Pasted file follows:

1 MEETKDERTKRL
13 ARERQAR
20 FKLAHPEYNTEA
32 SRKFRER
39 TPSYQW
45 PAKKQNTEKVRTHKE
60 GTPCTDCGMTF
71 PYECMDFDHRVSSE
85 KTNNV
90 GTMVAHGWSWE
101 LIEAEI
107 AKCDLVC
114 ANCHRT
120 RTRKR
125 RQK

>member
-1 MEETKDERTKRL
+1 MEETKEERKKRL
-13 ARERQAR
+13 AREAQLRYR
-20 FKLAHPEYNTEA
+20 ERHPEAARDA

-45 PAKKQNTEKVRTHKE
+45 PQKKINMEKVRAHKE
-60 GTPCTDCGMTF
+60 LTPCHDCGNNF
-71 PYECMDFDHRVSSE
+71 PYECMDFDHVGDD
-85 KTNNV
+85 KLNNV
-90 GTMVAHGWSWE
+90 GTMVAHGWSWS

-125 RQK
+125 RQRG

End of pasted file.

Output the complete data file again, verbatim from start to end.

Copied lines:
1 MEETKDERTKRL
13 ARERQAR
20 FKLAHPEYNTEA
32 SRKFRER
39 TPSYQW
45 PAKKQNTEKVRTHKE
60 GTPCTDCGMTF
71 PYECMDFDHRVSSE
85 KTNNV
90 GTMVAHGWSWE
101 LIEAEI
107 AKCDLVC
114 ANCHRT
120 RTRKR
125 RQK

>member
-1 MEETKDERTKRL
+1 MEETKEERKKRL
-13 ARERQAR
+13 AREAQLRYR
-20 FKLAHPEYNTEA
+20 ERHPEAARDA

-45 PAKKQNTEKVRTHKE
+45 PQKKINMEKVRAHKE
-60 GTPCTDCGMTF
+60 LTPCHDCGNNF
-71 PYECMDFDHRVSSE
+71 PYECMDFDHVGDD
-85 KTNNV
+85 KLNNV
-90 GTMVAHGWSWE
+90 GTMVAHGWSWS

-125 RQK
+125 RQRG